Carnegie Mellon University

School of Music

Where artistry and innovation share center stage

Daniel Curtis

Daniel Nesta Curtis

Associate Teaching Professor
Music Director of Contemporary Ensemble

5000 Forbes Avenue
Pittsburgh, PA 15213


Daniel Nesta Curtis is a conductor and educator noted for his adventurous programming, interdisciplinary work, and advocacy for underrepresented composers. 

Since moving to Pittsburgh in 2012, Curtis has become a sought-after collaborator, particularly in conducting and producing cutting-edge new music and theatrical productions.  In September 2022, Curtis was the Music Director for Quantum Theater and Chatham Baroque’s production of Riccardo Broschi’s 1730 opera, Idaspe.  Working with director Claire van Kampen and choreographer Antonia Francheschini, Curtis conducted a period instrument orchestra and an all-star cast that included mezzo-soprano Vivica Genaux, counter-tenor John Holliday, and tenor Karim Sulayman, in a run of performances that the Pittsburgh Post-Gazette called “a staggering display of talent.”   In the summer of 2019, Curtis collaborated with director Karla Boos, composer Emily Pinkerton, and librettist Maria Jose Galleguillos to create and produce Quantum Theater’s Looking for Violeta, a folk opera about the life and music of Violeta Parra. In September 2018, Curtis collaborated with Karla Boos, composer Wang Lu, projections artist Philip Roca, and the Pittsburgh Cultural Trust to create the multimedia spectacle Manifold for the Pittsburgh International Festival of Firsts.  

Since 2016, Curtis has been a co-director and the conductor of the new music ensemble Nat 28, a group dedicated to amplifying diverse compositional voices through its Pittsburgh Composers Project and performance of new music in non-traditional spaces.  In June 2021, Curtis collaborated with new music ensemble Kamertōn and Quince Vocal Ensemble to premiere Julia Werntz’s microtonal opera The Strange Child at the Alloy Studios, and in May 2019, Curtis music directed and premiered the role of “The Officiant” in Kamertōn’s production of Her Holiness: The Winter Dog by Curtis Rumrill and Zachary Webber, produced through the New Hazlett Theater’s CSA performance series.  Curtis also frequently conducts the brass and percussion ensemble, Brass Roots, including in their popular annual Christmas in East Liberty concert at East Liberty Presbyterian Church.  

From 2011-2013, Curtis was the Assistant Conductor of the Brooklyn Philharmonic where he worked alongside Music Director Alan Pierson to produce outside-the-box concert events praised for, “Responding to the histories and needs of its audiences in a way that has been truly inspiring (NY Times, 2012).” Curtis made his debut with the Brooklyn Philharmonic in 2012 conducting Randall Woolf’s Blues for Black Hoodies featuring rapper Wordisbon at the Brooklyn Public Library.  Curtis also collaborated with Pierson and the Brooklyn Philharmonic in groundbreaking concerts that featured neo-soul artist Erykah Badu and hip-hop artist Mos Def with orchestral arrangements by composers Ted Hearne and Derek Bermel. Curtis previously served as the Associate Conductor of the Bleecker Street Opera Company and Assistant Conductor of the Amor Artis Chorale and period instrument orchestra in New York.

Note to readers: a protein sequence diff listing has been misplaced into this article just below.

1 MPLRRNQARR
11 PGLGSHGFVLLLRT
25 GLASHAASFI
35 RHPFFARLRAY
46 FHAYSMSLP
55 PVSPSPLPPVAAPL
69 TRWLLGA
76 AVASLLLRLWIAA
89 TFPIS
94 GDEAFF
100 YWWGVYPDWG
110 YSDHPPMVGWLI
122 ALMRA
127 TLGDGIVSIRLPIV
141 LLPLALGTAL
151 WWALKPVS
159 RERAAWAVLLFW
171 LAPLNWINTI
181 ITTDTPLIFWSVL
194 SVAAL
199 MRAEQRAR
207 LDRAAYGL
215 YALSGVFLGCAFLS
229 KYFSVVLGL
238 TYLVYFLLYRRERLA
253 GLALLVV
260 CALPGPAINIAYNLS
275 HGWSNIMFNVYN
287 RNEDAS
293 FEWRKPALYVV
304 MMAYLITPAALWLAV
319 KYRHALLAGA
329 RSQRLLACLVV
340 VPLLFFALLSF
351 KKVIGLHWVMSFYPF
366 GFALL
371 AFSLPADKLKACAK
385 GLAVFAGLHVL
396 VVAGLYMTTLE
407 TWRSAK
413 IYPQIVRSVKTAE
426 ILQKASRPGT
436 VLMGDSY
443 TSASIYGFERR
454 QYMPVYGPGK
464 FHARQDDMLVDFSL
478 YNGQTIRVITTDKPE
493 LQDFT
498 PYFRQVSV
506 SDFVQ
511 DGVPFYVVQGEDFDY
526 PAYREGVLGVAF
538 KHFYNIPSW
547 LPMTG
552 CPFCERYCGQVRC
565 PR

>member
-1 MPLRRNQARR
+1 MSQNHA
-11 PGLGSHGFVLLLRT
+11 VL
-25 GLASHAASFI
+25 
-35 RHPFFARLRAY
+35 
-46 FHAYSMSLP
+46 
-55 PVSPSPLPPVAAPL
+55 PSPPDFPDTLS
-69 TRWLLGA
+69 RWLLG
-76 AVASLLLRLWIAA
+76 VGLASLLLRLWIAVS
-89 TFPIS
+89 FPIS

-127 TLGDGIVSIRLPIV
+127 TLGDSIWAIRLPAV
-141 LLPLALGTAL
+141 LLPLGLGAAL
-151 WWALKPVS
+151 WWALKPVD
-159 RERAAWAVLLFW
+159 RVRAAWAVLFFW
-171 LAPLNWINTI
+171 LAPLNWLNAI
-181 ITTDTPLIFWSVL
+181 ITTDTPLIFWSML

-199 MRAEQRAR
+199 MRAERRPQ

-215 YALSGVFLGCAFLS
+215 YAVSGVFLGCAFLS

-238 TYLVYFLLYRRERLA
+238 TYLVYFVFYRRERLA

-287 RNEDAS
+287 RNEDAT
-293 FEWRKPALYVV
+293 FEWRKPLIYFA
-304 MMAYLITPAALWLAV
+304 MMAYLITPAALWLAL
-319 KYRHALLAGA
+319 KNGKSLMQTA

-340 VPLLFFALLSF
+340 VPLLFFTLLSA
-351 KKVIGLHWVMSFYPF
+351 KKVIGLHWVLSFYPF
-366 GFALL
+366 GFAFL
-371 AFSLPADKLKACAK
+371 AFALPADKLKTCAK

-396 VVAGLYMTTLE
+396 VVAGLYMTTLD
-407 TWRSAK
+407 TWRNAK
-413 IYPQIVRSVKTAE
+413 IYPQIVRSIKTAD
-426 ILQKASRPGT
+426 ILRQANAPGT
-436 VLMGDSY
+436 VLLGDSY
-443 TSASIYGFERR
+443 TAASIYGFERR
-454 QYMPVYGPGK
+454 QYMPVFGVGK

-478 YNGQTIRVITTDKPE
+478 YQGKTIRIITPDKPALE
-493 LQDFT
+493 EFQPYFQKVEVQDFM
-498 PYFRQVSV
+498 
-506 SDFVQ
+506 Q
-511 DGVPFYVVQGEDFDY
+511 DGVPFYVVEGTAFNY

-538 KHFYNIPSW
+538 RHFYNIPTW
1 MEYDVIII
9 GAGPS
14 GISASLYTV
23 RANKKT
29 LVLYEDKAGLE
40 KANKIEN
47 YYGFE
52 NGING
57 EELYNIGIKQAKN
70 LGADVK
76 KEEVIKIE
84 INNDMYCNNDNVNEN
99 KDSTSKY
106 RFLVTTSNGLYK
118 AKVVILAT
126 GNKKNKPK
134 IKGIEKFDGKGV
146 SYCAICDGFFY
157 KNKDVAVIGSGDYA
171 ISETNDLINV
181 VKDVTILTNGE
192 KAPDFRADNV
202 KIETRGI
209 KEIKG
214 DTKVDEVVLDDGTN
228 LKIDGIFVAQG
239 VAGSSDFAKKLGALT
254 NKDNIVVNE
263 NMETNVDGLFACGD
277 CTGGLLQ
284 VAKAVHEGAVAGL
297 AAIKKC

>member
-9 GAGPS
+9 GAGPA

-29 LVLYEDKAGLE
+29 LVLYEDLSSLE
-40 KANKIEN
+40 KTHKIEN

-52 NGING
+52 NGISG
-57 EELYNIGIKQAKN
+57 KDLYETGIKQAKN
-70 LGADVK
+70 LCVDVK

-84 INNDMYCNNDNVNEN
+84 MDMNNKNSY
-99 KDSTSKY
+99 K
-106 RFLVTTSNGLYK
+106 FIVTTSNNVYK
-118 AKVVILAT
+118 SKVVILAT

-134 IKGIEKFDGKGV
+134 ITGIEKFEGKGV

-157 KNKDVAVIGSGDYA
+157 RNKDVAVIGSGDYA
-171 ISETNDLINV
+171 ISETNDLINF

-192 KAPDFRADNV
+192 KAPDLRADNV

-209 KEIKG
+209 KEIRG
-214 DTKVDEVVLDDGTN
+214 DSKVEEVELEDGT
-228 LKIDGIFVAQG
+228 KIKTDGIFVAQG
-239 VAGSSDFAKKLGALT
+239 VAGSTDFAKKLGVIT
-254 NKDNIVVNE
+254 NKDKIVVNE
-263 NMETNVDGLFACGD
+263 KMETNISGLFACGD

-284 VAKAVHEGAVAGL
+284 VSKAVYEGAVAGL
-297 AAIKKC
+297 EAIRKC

In November 2016, Curtis made his debut conducting the musicians of the Pittsburgh Symphony in an interactive family concert featuring Prokofiev’s Peter and the Wolf.  In May, 2019, Curtis was named the fourth Music Director of the Pittsburgh Philharmonic, Western Pennsylvania’s oldest volunteer orchestra. 

Curtis joined the faculty of the School of Music at Carnegie Mellon University in 2012 as the department’s Resident Conductor and Artistic Director of the CMU Contemporary Ensemble. An Associate Teaching Professor since 2019, Curtis has conducted numerous performances with the CMU Philharmonic, Baroque Ensemble, Percussion Ensemble, as well as several operas, including the department’s recent production of Kamala Sankaram and Rob Handel’s techno-noir multimedia opera, Looking at You. With the CMU Contemporary Ensemble, Curtis has premiered more than 200 compositions by CMU students and faculty members including works by Nancy Galbraith, Leonardo Balada, Marilyn Taft Thomas, Reza Vali, and Kate Pukinskis.  In 2015 Curtis launched Co-Opera, a collaborative project between CMU’s school of music, school of drama, and Pittsburgh Opera dedicated to incubating and premiering new chamber operas.